How to handle personnel information

When considering cybersecurity in healthcare, the focus usually lies on the protection of the personal data of patients. However, as is the case for each organisation, healthcare organisations deal with a second category of data subjects, namely their staff. According to information security experts, human resources and administrative departments receive little to no attention when healthcare organisations update their security procedures and implement training sessions (, 2019).

Personnel data protection issues

According to the European Data Protection Supervisor (EDPS), there are five core issues that should be addressed (Simoncini, 2017):

  • Data quality: do not process more personal data than necessary. Only process data that is relevant to HR activities.
  • Right of information: inform staff members of their rights and for what purposes their data is processed. Information about this right should be available at all times.
  • Right of access: when requested, provide access to staff members’ (medical) files for verification and rectification purposes. Information on how to exercise this right should be available at all times.
  • Retention period: ensure data is kept according to the appropriate retention period.
  • Data security: make sure personnel data is handled by the appropriate staff members and that staff members are reminded of their confidentiality responsibilities. All staff dealing with any personal data, including administrative or financial data, should sign a confidentiality declaration.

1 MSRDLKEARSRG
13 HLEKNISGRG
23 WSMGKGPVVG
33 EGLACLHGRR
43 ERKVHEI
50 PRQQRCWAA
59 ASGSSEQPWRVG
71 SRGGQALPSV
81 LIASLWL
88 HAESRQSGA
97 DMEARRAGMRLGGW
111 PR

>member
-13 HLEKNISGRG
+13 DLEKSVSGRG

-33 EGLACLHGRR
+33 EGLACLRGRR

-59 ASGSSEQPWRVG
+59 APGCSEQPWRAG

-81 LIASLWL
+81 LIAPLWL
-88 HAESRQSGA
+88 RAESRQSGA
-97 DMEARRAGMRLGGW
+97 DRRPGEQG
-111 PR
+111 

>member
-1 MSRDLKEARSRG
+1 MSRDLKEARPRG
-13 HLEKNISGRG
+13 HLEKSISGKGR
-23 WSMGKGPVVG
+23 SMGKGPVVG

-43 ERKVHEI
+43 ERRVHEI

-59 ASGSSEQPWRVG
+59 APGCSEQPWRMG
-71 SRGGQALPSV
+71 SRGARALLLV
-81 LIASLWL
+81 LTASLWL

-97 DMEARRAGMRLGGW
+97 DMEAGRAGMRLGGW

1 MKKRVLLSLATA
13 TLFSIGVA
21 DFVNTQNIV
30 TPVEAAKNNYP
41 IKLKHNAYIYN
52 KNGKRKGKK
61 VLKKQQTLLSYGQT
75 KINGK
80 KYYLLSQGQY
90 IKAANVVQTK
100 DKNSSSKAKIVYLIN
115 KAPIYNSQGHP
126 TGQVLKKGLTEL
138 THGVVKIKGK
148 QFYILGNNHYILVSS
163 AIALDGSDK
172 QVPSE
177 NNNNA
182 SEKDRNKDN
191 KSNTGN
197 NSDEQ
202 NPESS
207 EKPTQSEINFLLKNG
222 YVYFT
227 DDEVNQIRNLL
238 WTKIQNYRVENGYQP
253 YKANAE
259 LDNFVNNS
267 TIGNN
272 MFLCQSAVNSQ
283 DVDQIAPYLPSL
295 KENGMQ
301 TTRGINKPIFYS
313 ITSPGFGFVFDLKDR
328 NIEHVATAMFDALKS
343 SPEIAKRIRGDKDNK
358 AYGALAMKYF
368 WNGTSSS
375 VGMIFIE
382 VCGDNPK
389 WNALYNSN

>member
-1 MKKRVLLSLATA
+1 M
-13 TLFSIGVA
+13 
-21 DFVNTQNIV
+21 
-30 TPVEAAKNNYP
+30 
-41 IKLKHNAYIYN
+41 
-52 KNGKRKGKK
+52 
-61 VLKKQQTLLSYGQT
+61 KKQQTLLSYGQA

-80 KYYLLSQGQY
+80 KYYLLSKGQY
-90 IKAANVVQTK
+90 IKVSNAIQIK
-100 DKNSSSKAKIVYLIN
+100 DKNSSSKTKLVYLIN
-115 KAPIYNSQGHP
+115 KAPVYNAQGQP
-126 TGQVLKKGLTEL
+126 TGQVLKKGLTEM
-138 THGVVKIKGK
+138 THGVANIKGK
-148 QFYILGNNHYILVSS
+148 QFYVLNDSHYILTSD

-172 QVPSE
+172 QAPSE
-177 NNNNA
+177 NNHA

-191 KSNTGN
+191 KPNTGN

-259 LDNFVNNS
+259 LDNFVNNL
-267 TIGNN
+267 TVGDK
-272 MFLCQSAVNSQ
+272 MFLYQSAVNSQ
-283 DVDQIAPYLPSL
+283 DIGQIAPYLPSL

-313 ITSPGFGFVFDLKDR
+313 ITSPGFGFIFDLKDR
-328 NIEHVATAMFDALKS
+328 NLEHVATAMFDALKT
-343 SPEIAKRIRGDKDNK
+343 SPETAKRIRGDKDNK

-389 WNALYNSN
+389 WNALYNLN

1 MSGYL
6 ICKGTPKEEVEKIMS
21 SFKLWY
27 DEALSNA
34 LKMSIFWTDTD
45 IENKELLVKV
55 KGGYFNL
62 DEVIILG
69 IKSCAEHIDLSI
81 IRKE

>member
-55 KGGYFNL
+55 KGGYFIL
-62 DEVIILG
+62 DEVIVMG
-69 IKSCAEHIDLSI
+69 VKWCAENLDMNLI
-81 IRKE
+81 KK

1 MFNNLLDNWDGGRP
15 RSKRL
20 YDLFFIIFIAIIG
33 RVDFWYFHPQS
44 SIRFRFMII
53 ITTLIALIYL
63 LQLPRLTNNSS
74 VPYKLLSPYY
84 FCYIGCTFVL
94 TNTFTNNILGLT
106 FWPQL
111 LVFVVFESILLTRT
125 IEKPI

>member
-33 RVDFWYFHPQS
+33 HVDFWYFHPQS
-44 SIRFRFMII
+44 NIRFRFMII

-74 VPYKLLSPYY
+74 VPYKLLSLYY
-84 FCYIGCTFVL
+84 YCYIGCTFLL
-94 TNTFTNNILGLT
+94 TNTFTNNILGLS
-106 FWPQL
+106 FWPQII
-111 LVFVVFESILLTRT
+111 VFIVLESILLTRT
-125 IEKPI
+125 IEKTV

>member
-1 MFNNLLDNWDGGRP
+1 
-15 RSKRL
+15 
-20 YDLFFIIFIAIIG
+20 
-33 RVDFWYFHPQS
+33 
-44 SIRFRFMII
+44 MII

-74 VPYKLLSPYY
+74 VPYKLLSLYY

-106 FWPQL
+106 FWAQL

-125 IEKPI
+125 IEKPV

Personnel data protection issues in the workplace

Additional issues to those stated above may exist (Van Der Sype, 2017). The following lists were found to be core aspects of personnel data handling (Kaminski, 2018; Mintern & Rayner, 2018; Rouse & Rosencrance, 2019;, 2019):

Physical access

  • A lock on the door prevents unauthorised access to personnel files
  • Storage and filing space should be locked to prevent unauthorised access
  • Access should be granted only on a need-to-know-basis, e. to those who need access in order to perform their job (HR staff, maintenance, facilities)

Digital access and devices

  • Identity and Access Management (‘IAM’) lies at the basis of roles and access rights to personnel files
  • Implement multi-factor authentication
  • Workplace owned device management
  • Bring Your Own Device policies
  • Guidelines for storing personal data on portable storage devices


  • Software updates and patches
  • Regular maintenance of hardware
  • Secure wireless communication
  • Encrypt data (both stored and ‘in motion’)


  • Information security awareness
  • Confidentiality and data sharing guidelines
  • Privacy and data protection

Cybersecurity management

  • Risk assessment
  • Cyber incident and response plan
  • Policy and guidelines development
  • Foster a cybersecurity positive culture

Further reading and resources


Kaminski, J. (2018). Nursing and Cyber Security Awareness. 13(3/4). Retrieved from

Mintern, T., & Rayner, S. (2018, March). 8 steps to GDPR compliance: A brief guide for HR functions. Retrieved 3 September 2019, from Bird & Bird website:

Rouse, M., & Rosencrance, L. (2019, May). What is Identity and Access Management? Retrieved 3 September 2019, from SearchSecurity website: (2019). Trainer interviews report. Retrieved from

Simoncini, N. (2017, January 4). Health data in the workplace. Retrieved 2 September 2019, from European Data Protection Supervisor website:

Van Der Sype, Y. S. (2017). Naar een geïntegreerde privacybescherming in de onderneming. Mechelen: Wolters Kluwer.